Hiram Walker quotes three Restatement (Second) of Torts provisions, arguing that they prove that Indian River's negligence in failing to bring the correct fitting was not superseded by Eller's negligence. None of these sections indicates as a matter of law that Eller's conduct is not a superseding cause:

(1) Where the negligent conduct of the actor creates or increases the foreseeable risk of harm through the intervention of another force, and is a substantial factor in causing the harm, such intervention is not a superseding cause.

Restatement (Second) of Torts Sec. 442A. Although failing to bring the proper fitting may have increased the risk that the tank would fall (because that danger inheres in a gravity transfer), Indian River's failure to bring the proper fitting was not indisputably a substantial factor causing the tank to fall.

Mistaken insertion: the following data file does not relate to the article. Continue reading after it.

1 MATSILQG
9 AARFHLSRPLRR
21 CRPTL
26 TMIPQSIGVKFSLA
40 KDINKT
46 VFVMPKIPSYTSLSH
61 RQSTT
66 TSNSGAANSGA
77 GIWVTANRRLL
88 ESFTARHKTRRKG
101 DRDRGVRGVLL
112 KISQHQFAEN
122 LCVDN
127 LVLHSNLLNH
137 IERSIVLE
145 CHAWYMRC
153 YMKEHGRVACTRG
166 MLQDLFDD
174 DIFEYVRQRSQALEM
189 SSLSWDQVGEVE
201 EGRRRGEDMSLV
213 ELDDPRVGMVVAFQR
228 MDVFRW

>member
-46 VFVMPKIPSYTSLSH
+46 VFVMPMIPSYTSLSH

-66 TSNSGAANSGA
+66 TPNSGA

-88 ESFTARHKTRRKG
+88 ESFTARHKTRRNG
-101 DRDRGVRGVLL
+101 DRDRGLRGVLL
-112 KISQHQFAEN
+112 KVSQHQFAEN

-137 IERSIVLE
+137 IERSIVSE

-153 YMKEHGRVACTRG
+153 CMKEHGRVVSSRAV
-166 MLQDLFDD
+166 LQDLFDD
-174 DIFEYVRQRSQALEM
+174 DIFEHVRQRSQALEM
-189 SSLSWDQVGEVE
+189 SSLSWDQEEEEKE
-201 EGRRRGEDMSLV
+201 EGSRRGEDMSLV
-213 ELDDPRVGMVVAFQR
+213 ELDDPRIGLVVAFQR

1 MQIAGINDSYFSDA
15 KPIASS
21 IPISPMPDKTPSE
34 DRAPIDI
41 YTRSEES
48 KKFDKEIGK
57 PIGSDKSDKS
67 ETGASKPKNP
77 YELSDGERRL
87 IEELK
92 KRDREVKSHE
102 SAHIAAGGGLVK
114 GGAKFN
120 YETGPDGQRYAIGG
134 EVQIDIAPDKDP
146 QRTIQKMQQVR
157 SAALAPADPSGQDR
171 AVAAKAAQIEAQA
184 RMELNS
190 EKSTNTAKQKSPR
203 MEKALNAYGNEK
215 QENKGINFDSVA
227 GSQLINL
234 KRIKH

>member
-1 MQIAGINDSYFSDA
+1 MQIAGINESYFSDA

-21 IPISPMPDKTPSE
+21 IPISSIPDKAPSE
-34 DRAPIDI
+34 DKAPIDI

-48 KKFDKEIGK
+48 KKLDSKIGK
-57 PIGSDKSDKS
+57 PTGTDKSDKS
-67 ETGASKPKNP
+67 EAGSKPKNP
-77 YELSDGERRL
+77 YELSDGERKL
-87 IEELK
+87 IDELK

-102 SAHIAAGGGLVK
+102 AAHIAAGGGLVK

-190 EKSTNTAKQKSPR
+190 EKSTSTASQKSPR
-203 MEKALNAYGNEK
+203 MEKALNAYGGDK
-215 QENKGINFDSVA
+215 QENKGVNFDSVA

(2) Where the negligent conduct of the actor creates or increases the risk of a particular harm and is a substantial factor in causing that harm, the fact that the harm is brought about through the intervention of another force does not relieve the actor of liability....

Restatement (Second) of Torts Sec. 442B. Again, Indian River's failure to bring the proper fitting was not necessarily a substantial factor causing the tank to fall.

(3) The intervention of a force which is a normal consequence of a situation created by the actor's negligent conduct is not a superseding cause of harm which such conduct has been a substantial factor in bringing about.